The City of Mandurah’s approach to water conservation and efficiency has once again achieved the organisation re-endorsement as a Gold level Waterwise Council.
The Mandurah council has again been recognised for its continued work to keep water usage to a minimum as part of the Waterwise Council Program.
The program is a joint partnership between the Water Corporation and the Department of Water, supporting councils to improve water efficiency in their operations and their communities.
Chief Executive Officer Mark Newman said reducing water consumption in City facilities and recreational spaces was important for future sustainability and the City was proud to be recognised for its commitment.
“Saving water and using our precious resource more wisely is a big priority for the City, and it’s through ongoing efforts we’ve been recognised with the Gold Waterwise Council status,” he said.
“We are proud of this outstanding achievement. It demonstrates the City’s ongoing innovation and leadership in being waterwise.
“We’ve been recognised as a Waterwise Council since 2009, and this highlights our commitment to reducing water use in our community and maintaining it in years to come.”
Mr Newman also congratulated the City officers who had worked hard to ensure that the City was recognised as a Waterwise Council, saying it was a fantastic result.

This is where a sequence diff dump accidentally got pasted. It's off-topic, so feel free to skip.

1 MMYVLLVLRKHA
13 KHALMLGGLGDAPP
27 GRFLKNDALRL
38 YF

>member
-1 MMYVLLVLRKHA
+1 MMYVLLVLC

The City has committed to a Corporate and Community target of reducing water use by seven percent by 2020/2021 (based on 2012 water use figures).
Last year, the City received the inaugural Platinum Waterwise Council of the Year, the highest recognition in the program.
City of Mandurah's waterwise approach includes several projects such as the City’s move towards waste water reuse to irrigate public open space, the expansion of Managed Aquifer Recharge Scheme and geothermal pool heating works at the Mandurah Aquatic and Recreation Centre.
The Foreshore Revegetation Project and ongoing City facility water audits are also waterwise initiatives.
The Waterwise Verge Makeover program for residents will also see more than 50 local verges converted into low water using native gardens this financial year.